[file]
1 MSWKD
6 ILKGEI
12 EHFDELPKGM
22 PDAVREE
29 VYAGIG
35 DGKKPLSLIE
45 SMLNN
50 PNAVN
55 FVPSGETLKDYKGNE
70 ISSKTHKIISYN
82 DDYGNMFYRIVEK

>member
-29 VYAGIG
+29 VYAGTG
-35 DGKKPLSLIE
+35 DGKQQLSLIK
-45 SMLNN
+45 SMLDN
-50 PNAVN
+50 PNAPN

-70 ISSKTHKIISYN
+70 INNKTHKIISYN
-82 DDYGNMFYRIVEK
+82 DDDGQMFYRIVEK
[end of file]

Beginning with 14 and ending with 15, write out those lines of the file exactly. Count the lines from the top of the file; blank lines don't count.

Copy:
+29 VYAGTG
-35 DGKKPLSLIE